In any event, it's a short list. The chances that a second- or third-year quarterback will lead the Vikings to the Super Bowl is pretty small, and there's no point of even thinking about him doing it in his rookie season. But take another look at that second list. Apart from Marino, every QB on that list is fairly recent. Is this a trend that's become more common in recent years? Could our new QB at least become a solid starter in a relatively short period of time?

I decided to look at the six-year span from 2008 to 2013. That's a little arbitrary of a span, chosen because of the success of 2008 draftees Matt Ryan and Joe Flacco, who basically started from day one (though it has another convenience, as you'll see later). More recently, quarterbacks like Andrew Luck, Ryan Tannehill, Russell Wilson, Robert Griffin III, and others have stepped into their starting jobs essentially right out of the draft. Could the new Vikings QB pull off a similar feat?

27 rookie QBs threw at least 100 passes in their first season from 2008-2013. Nine of them started every one of their team's games as a rookie. 12 started 15 or 16 games. 18 started at least 10 games, which would qualify the guy as “starter,” in my book.

So, is this a recent trend? Here's the same data from the previous six years, 2002-2007. Only one – David Carr – started all 16 of his team's games during his rookie year. Nine QBs started 10 or more.

The previous six years, 1996-2001, again gives us just one 16-game starter, Peyton Manning, and only six who started 10+ games. And Rick Mirer was the only 16-game starter from 1990-1995, an era where only four rookie quarterbacks started 10+ games.

To sum it all up, taking the data in six-year chunks since the inception of the 16-game season (which helpfully started 36 years ago in 1978):

2008-2013: 16 starts - 9 QBs; 13+ starts - 14 QBs; 10+ starts - 18 QBs
2002-2007: 16 starts - 1 QB; 13+ starts - 6 QBs; 10+ starts - 9 QBs
1996-2001: 16 starts - 1 QB; 13+ starts - 4 QBs; 10+ starts - 6 QBs
1990-1995: 16 starts - 1 QB; 13+ starts - 2 QBs; 10+ starts - 4 QBs
1984-1989: 16 starts - 2 QBs; 13+ starts - 4 QBs; 10+ starts - 7 QBs
1978-1983: 16 starts - 0 QBs; 13+ starts - 1 QB; 10+ starts - 7 QBs

Yeah, young quarterbacks starting early is definitely a recent trend. And the way guys like Ryan, Flacco, Luck, and Wilson have performed, it's been proven to show it can work.

Here's another way to look at it. Over the past six years, nine rookie QBs started all 16 of their team's games. In the previous 30 years of the 16-game schedule, only five rookie QBs managed this. 14 managed 13+ starts over the last six years, and only 17 did that over the previous 30 years. Wow.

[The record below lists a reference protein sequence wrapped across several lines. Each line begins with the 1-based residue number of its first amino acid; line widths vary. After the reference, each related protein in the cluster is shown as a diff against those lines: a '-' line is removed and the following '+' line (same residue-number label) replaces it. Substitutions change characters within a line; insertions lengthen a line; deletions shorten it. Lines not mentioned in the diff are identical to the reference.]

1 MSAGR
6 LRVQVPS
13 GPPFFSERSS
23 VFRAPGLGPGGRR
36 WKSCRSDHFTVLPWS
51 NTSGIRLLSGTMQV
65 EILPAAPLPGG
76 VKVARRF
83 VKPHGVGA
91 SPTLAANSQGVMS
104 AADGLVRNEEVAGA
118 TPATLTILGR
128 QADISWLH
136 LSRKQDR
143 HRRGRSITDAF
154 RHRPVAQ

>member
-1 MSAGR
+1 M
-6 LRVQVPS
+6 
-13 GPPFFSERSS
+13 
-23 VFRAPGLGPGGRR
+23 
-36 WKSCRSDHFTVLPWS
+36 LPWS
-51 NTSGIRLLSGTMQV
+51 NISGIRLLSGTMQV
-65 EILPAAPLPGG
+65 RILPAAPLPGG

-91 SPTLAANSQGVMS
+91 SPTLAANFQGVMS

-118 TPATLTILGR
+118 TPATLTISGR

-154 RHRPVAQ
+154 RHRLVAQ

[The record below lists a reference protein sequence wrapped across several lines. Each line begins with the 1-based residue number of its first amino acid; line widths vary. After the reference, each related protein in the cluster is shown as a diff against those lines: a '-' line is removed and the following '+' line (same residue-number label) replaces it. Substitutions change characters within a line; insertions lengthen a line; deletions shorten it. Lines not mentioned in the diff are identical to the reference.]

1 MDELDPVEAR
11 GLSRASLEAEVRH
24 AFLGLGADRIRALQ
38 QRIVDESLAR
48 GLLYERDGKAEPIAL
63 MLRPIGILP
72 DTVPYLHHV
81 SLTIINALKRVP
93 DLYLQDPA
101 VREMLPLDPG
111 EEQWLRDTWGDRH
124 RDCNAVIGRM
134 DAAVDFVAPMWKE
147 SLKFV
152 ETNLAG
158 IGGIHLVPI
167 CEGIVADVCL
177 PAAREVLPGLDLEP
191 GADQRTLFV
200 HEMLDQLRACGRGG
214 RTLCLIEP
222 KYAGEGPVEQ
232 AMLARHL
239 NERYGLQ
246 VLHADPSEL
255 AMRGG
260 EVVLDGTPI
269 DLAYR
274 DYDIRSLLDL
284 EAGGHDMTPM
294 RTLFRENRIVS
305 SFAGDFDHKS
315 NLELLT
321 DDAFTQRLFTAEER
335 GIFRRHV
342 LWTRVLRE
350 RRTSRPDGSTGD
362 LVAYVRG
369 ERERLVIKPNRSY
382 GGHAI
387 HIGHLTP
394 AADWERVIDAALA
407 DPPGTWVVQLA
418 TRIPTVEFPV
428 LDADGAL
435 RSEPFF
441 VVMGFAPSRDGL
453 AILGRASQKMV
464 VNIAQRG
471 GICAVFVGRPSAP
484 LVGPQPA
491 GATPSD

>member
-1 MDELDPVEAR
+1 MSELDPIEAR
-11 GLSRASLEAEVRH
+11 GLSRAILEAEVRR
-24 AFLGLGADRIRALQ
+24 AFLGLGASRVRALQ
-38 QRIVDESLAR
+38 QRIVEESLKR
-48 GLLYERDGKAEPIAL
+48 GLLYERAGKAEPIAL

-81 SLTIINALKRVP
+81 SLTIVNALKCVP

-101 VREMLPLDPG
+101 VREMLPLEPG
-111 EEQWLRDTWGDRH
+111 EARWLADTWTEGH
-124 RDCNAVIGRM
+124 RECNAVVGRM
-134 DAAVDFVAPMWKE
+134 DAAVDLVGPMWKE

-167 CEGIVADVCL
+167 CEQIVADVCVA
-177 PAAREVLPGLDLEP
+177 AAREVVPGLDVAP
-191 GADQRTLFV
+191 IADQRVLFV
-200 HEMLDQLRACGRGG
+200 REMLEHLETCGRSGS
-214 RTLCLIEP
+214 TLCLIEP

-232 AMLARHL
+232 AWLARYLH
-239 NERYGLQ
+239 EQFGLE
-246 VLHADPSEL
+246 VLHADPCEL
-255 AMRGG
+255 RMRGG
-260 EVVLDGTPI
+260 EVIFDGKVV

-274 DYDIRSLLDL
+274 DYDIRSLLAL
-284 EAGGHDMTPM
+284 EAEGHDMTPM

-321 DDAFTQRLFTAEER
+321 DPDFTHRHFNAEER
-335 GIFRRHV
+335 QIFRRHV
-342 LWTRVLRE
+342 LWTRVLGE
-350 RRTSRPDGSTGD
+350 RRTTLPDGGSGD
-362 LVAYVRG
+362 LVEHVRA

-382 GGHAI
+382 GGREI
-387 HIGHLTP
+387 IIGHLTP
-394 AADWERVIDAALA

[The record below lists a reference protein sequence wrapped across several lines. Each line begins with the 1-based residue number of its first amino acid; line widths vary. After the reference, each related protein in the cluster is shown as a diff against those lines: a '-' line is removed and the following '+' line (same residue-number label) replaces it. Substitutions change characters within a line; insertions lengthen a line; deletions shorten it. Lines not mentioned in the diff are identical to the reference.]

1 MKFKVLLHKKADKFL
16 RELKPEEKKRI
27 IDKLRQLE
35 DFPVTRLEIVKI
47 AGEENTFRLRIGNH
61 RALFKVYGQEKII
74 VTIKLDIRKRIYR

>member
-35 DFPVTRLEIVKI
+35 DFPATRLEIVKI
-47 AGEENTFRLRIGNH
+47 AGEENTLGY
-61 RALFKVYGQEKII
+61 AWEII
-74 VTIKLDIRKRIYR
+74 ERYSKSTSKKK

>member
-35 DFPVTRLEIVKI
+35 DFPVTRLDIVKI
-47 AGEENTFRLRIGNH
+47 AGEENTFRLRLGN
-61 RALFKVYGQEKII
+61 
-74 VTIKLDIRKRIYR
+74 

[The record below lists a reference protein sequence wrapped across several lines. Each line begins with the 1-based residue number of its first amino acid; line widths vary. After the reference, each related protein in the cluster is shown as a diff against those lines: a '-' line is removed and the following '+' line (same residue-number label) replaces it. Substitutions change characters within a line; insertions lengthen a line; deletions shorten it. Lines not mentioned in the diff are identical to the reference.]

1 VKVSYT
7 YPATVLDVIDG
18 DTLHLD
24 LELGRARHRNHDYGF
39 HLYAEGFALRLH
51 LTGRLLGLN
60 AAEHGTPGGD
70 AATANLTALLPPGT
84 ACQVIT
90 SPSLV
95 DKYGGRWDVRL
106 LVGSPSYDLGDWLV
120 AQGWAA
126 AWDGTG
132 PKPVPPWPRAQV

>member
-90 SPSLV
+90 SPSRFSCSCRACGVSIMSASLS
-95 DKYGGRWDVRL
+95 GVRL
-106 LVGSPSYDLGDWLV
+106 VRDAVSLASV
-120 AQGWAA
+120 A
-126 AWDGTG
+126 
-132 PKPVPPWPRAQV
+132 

All of which brings us back to the Vikings. With this data in hand, I'm actually a little more unhappy about the re-signing of Cassel. Sure, on the one hand, giving our new guy time to get adjusted can't hurt, but it seems that it wouldn't be unusual for him to be able to come right in and perform at a suitably high level, especially with Adrian Peterson to hand the ball off to. And the sooner we get a new QB up to speed, the more time that gives us on AP's ticking career.

Thursday, April 17, 2014

National Friday League: A Simple Look at Sacks Over the Years

Are sacks harder to come by in the NFL today? It's simple enough to look: pro-football-reference.com records data on pass attempts, sacks, and sack percentage going back to 1969. Let's take a look starting at the merger, and starting in '73 let's just skip through every 5th season. We'll look at the team average for pass attempts per game, league sack percentage, team average for sack totals, and the leading team's sack totals (I'll translate the latter two stats into sacks per game so we can compare 14 game and 16 game seasons). This is an imprecise look, but maybe we'll learn something (I can't do advanced metrics: I'm just looking at history to explore curiosity).

1970: 26.9 attempts per game, 8.2% sack rate
team average: 2.4 sacks per game  leader: Los Angeles 3.8 sacks per game

1971: 25.9 apg, 7.5% sack rate
team average: 2.1  leader: Denver 3.1

1972: 24.8 apg, 7.8% sack rate
team average: 2.1  leader: San Francisco 3.3

1973: 24.3 apg, 8.9% sack rate
team average: 2.4  leader: Washington 3.8

1978: 26.4 apg, 7.9% sack rate
team average: 2.3  leader: Dallas 3.6

1983: 31.4 apg, 8.0% sack rate
team average: 2.7  leader: St. Louis 3.7

1988: 31.5 apg, 6.8% sack rate
team average: 2.3  leader: Rams 3.5

1993: 32.2 apg, 6.8% sack rate
team average: 2.4  leader: Houston 3.3

1998: 32.3 apg, 7.2% sack rate
team average: 2.5  leader: New York Giants 3.4

2003: 32.2 apg, 6.2% sack rate
team average: 2.1  leader: Baltimore 2.9

2008: 32.3 apg, 5.9% sack rate
team average: 2.0 leader: Dallas 3.7

2013: 35.4 apg, 6.7% sack rate
team average: 2.5  leader: Carolina 3.8